18. 18. MODULE 5 EE100 Basics of Electrical Engineering Page 18 of 19  Capacitor Run Induction Motor. Here a capacitor is connected in series with the auxiliary windings. This capacitor will further increase the phase difference and increase the starting torque. There is no centrifugal switch to disconnect auxiliary winding. These are also called permanent slip capacitor motor.  Capacitor Start Capacitor Run Induction Motor. It consist of 2 capacitors connected in parallel. When the motor attains 70% to 80% of rated speed, the centrifugal switch turns OFF and disconnects capacitor C2. The capacitor C1improves the power factor.  Shaded Pole Induction Motors These types of motors consist of projected poles as shown in figure below. Each pole is divided into 2 parts. One part is shorted with copper ring called shading ring. This will create a flux on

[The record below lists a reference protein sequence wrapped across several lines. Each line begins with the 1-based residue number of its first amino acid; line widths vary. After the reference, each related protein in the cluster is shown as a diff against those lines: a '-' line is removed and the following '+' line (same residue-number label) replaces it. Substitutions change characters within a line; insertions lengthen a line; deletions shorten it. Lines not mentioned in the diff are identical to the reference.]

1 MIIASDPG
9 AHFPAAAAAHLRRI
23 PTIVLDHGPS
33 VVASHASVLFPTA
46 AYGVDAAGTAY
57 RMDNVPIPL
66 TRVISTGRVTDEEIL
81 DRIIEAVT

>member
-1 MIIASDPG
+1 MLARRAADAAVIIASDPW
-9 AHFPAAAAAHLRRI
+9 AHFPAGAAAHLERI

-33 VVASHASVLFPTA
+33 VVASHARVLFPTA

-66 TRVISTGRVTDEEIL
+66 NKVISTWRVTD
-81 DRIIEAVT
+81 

19. 19. MODULE 5 EE100 Basics of Electrical Engineering Page 19 of 19 shaded portion which lags the main flux. This will create a rotating magnetic field and the motor starts rotating. 4.2 Universal Motor These are series motor which works on AC as well as DC. It is of two types (i) Non Compensated Type (ii) Compensated type. These are used in mixies, grinder, drill, electric shaver, vacuum cleaer…